The AOL-Time Warner merger, announced Monday, is about AOL getting access to Time Warner's content, according to industry analysts.
AOL will be a place where people can watch music videos or buy downloadable music from Warner Music's artists, such as REM (Illustrated: Michael Stipe, REM frontman). In many cases the majors have paid AOL to promote music. The real musical winner in this merger is Warner Music, which will sell more CDs than ever through AOL's e-commerce initiatives, insiders claim.
The tech press has been predicting that e-consumers will be able to click on a video, and buy a CD, but this is not yet possible. AOL is working to turn this into a reality - good news for Warner Music.
On the broadband front, AOL has worked out several ways to buy CDs. For instance, it partnered with a company called Veon that adds links, called hotspots, to online video. The hotspots are invisible until you roll your mouse over the screen, and then the option to buy appears below. Hotspots make the one-click purchase option unobtrusive. Now, of course, AOL can distribute this technology through Time Warner's high-speed online service, Road Runner.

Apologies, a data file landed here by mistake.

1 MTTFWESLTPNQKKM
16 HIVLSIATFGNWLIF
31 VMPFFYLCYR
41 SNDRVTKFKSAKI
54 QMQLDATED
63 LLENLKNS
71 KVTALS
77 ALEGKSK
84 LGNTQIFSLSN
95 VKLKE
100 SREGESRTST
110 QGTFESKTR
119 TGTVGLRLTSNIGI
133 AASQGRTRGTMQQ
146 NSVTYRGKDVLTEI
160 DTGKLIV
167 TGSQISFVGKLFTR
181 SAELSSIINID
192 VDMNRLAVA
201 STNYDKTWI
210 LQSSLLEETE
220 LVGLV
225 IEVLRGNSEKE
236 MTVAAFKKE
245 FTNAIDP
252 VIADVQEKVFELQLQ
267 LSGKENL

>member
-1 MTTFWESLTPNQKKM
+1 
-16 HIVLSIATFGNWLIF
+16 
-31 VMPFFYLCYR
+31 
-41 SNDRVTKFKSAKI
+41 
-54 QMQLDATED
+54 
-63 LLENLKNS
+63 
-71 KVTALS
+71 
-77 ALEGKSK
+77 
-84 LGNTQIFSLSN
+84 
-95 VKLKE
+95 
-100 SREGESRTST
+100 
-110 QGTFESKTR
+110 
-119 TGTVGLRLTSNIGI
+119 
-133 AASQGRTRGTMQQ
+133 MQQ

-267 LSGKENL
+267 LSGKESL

Then there's AOLTV - the interactive TV service that will roll out in March through DirecTV. Under wraps until now, AOLTV was finally revealed last Friday at the Consumer Electronics Show in Las
For AOL, as for everyone looking into interactive TV, the key word is commerce. Companies that can convince people to buy from their TVs will be big winners, analysts claim.